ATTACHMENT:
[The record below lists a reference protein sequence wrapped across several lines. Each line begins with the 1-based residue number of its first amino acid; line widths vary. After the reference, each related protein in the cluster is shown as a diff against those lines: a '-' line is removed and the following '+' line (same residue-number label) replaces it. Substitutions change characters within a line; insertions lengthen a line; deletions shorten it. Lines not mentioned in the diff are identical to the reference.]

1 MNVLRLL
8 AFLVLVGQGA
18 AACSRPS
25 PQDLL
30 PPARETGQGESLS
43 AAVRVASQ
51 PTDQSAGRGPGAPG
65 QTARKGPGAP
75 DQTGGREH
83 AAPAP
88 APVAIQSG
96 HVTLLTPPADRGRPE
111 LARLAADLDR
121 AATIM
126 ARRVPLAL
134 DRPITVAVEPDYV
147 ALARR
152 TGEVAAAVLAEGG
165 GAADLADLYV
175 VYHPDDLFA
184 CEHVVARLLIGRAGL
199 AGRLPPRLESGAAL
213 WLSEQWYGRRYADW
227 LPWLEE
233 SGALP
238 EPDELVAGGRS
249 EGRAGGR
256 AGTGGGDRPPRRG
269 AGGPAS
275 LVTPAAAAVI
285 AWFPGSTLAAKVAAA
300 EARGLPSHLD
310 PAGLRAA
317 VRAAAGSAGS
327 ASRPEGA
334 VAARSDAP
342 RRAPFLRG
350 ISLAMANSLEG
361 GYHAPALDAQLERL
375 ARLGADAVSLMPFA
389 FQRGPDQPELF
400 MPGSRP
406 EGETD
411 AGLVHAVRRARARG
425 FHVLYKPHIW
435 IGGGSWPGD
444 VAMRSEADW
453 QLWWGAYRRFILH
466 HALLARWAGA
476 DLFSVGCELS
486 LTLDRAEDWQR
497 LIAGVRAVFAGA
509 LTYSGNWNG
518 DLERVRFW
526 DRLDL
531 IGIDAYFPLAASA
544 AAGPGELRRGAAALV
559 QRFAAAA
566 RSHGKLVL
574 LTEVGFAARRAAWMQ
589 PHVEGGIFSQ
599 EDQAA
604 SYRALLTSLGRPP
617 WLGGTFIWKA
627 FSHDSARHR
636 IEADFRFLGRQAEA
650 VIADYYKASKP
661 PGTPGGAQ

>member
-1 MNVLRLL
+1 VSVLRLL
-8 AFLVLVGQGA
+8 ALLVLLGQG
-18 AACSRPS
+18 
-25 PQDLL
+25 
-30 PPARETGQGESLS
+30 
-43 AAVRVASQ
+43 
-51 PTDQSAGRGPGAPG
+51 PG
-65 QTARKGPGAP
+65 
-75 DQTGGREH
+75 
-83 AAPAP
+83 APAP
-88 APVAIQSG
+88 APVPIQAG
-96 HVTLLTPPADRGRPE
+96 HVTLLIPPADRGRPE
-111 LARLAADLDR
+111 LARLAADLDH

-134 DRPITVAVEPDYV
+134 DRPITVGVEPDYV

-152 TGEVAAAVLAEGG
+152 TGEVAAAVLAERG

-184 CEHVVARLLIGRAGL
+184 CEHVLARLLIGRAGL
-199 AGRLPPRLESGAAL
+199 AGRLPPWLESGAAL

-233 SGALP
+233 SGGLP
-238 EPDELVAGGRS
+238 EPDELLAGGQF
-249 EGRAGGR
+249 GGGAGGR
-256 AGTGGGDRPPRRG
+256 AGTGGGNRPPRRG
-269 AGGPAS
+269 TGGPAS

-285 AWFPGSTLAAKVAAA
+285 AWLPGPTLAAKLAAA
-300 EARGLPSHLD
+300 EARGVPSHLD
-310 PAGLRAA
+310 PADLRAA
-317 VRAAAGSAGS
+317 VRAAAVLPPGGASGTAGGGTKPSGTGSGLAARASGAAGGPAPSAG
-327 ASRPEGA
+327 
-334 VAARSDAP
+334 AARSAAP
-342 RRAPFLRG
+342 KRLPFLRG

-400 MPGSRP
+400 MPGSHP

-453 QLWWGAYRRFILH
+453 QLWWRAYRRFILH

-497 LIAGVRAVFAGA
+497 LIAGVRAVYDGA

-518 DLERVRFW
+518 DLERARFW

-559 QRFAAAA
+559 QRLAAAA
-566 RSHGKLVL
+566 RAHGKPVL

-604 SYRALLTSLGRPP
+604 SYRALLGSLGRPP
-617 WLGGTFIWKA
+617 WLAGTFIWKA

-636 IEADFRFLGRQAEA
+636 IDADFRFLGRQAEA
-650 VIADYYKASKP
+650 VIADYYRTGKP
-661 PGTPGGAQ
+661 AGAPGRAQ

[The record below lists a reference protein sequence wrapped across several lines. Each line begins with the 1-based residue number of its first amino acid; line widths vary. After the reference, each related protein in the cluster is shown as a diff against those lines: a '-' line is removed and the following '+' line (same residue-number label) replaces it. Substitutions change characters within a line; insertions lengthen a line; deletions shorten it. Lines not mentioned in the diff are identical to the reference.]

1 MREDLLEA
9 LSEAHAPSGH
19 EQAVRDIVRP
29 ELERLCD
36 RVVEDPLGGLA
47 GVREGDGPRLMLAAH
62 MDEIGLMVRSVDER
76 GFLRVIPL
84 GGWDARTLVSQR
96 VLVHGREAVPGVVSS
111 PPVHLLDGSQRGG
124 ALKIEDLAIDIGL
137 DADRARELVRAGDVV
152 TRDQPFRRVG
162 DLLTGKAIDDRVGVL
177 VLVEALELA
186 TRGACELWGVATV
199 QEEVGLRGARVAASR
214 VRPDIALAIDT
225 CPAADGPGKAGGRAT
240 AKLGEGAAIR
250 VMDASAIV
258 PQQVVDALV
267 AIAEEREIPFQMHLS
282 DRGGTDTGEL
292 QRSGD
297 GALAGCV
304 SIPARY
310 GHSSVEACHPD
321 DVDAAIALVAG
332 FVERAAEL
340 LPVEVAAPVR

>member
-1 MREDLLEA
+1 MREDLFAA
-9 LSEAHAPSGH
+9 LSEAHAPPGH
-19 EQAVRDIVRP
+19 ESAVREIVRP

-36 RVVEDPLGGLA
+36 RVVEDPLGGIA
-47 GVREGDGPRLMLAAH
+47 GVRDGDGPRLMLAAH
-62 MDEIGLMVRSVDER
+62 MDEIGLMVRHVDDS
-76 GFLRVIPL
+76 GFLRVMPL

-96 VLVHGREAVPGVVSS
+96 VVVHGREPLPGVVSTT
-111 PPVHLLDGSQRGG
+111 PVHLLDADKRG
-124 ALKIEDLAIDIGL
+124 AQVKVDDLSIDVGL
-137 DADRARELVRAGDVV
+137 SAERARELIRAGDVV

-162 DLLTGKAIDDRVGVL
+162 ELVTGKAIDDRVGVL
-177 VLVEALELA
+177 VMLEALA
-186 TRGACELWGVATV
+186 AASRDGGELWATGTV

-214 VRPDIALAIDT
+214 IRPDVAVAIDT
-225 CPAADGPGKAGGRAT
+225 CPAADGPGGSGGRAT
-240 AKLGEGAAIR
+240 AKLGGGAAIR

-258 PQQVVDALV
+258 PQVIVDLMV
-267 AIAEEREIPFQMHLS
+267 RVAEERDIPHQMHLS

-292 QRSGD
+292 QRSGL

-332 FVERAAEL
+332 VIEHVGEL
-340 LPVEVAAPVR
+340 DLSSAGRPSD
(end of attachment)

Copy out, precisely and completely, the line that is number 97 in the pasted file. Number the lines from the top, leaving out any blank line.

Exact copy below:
-134 DRPITVAVEPDYV